• A 5% salary increase across the board, representing a total increase in salaries of $341,428;
  • A $1.50 salary increase across the board, representing a total increase in salaries of $471,878.00;
  • A $2.00 salary increase across the board, representing a total increase in salaries of $629,171.00;

Commissioner Schropp spoke first on the options, saying, “Last year, we gave a general wage increase of $2.00 per hour, and this year, I believe all that would - that would be prudent would be a cost of living increase.”

Commissioner Schwebach agreed, saying that he believed that a cost of living adjustment would be a 3.5% increase in salaries, but also saying he believed that instead of a salary increase employees may prefer a pickup of PERA retirement contributions by the county (PERA refers to the Public Employee Retirement Association of New Mexico). The commissioners agreed on a 37% increase in matching contributions to PERA accounts for employees (which would cost nothing if an employee could not afford to make retirement contributions). They did not increase county employee salaries. Not increasing county salaries is inconsistent with trends seen elsewhere in the nation:

  • the Consumer Price Index has risen 3.1% for the 12-month period ending January 2024, according to the Bureau of Labor Statistics
  • federal employee salaries have risen 5.2% for general pay scale civilian federal employees (Securities and Exchange Commission employees make more than this pay scale; the military makes far less than this pay scale)
  • surveyed private sector employers reported that they expect to increase employee salaries by 4% (the survey sampled 33,000 data points from employers in 150 countries)
Change in price in consumer goods, an indicator of inflation and the cost of living - US Department of Labor, Bureau of Labor Statistics

The Commissioners then turned to the question of increasing the salaries for future county commissioners. “I think it’s important for the public to know that [any salary increase] starts at the next election cycle,” Commissioner McCall said. The commissioners agreed to increase the salaries of future county commissioners by 6% ($2.00/hour).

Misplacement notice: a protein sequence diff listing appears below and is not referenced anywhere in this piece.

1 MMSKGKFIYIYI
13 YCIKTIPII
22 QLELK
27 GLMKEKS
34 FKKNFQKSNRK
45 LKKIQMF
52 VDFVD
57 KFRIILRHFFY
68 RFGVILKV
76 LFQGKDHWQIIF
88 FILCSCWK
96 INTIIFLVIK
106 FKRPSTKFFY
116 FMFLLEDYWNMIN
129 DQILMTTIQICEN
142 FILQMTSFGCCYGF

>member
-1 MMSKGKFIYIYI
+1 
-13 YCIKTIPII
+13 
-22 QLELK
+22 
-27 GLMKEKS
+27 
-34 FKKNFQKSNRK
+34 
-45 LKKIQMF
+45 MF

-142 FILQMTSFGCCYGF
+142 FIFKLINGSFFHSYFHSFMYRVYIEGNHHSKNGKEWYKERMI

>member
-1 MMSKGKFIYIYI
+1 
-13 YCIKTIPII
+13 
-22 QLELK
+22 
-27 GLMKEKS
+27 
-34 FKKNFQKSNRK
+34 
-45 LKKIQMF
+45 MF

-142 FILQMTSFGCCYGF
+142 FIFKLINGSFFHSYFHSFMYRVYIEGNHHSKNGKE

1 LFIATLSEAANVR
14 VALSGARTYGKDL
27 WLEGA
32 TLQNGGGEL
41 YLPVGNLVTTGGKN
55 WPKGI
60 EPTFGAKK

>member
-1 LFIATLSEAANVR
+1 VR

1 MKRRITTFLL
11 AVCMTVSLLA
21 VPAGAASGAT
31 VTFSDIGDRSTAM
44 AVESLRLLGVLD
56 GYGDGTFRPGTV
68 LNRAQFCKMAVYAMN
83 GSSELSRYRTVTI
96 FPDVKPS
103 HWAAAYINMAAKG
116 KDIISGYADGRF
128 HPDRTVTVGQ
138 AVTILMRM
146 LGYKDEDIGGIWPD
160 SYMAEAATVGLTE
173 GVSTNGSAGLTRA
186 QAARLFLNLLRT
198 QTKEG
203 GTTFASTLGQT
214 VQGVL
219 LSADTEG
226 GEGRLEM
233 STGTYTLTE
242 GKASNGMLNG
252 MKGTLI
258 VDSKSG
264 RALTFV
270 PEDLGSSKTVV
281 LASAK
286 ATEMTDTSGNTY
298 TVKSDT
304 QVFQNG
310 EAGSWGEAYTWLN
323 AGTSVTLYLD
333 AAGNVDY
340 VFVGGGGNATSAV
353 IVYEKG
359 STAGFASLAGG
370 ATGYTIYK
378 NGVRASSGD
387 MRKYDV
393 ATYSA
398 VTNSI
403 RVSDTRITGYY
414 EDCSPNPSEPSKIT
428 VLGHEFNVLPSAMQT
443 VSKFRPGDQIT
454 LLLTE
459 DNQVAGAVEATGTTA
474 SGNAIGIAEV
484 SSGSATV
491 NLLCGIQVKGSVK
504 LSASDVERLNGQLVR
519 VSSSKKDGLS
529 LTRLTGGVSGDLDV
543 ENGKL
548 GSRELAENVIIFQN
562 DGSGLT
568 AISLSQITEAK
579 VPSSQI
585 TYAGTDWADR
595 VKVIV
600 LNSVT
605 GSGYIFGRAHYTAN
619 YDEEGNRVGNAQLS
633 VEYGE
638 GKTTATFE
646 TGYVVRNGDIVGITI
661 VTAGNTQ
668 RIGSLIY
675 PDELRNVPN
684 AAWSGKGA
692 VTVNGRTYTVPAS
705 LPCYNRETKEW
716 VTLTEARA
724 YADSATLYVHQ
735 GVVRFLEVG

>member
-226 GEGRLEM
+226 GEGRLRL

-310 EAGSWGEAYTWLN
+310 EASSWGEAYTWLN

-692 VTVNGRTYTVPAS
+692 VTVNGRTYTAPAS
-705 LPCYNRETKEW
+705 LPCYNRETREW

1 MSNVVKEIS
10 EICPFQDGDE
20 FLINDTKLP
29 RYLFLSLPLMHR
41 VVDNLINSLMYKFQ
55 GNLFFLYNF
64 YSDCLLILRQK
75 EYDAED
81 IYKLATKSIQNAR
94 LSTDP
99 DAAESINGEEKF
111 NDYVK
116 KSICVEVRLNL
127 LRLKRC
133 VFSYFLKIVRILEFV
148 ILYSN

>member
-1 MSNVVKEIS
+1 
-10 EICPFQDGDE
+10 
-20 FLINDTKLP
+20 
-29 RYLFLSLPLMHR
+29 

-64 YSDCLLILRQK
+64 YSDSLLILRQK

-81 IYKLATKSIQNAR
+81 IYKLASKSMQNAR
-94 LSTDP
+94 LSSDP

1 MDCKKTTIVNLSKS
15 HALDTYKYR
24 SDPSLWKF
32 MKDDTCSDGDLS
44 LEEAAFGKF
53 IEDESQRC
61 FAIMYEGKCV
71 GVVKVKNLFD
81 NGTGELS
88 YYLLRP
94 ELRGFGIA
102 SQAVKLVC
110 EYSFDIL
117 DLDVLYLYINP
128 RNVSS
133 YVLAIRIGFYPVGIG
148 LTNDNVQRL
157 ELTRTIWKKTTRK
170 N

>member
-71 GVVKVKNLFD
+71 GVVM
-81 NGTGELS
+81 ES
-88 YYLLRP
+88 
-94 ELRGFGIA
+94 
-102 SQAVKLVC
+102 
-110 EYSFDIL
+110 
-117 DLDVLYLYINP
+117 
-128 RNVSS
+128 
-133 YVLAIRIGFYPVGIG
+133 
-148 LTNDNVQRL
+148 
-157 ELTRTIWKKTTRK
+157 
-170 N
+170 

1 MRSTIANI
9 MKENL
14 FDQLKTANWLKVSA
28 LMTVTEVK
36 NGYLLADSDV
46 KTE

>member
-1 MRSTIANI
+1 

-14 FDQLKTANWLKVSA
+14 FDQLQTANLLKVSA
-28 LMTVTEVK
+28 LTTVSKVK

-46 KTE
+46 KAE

A more complete breakdown of the changes outside of the scope of salary increases in the proposed interim budget is forthcoming (pending the special county commission meeting to resolve the matter of the interim budget).

The final matter before the Torrance County Commission was a revisiting of concerns regarding the Torrance County Fair Board and the Open Meetings Act. Since February 2024, County Manager Janice Barela, County Commission Chairman Schwebach, and County Commissioner Schropp have attended meetings of the Torrance County Fair Board and worked with members of the Torrance County Fair Board to address issues with Fair Board agendas that placed them in non-compliance with the Open Meetings Act, in response to public complaints regarding the Fair Board’s meetings. At this meeting of the Torrance County Commissioners, Torrance County Fair Board Vice Chair Johnny Perea spoke to the commissioners regarding their concerns. Perea challenged Schropp, stating that Schropp had told the press that he intended to dissolve the Torrance County Fair Board. Schropp denied this allegation. (It later became clear that Perea was referring to a statement made by Schropp in a recent article published in both the Mountainair Dispatch and the Edgewood Independent in which Schropp said that decisions that violated the Open Meetings Act would need to be vacated.)